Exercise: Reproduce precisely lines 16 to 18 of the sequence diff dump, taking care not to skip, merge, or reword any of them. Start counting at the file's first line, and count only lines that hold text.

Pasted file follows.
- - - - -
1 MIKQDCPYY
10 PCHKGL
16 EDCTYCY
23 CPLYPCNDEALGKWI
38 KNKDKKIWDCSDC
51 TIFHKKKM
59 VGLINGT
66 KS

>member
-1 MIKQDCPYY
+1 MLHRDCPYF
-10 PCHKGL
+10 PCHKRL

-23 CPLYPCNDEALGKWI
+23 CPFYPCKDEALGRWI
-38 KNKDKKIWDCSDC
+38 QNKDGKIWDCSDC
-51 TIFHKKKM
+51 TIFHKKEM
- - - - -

-38 KNKDKKIWDCSDC
+38 QNKDGKIWDCSDC
-51 TIFHKKKM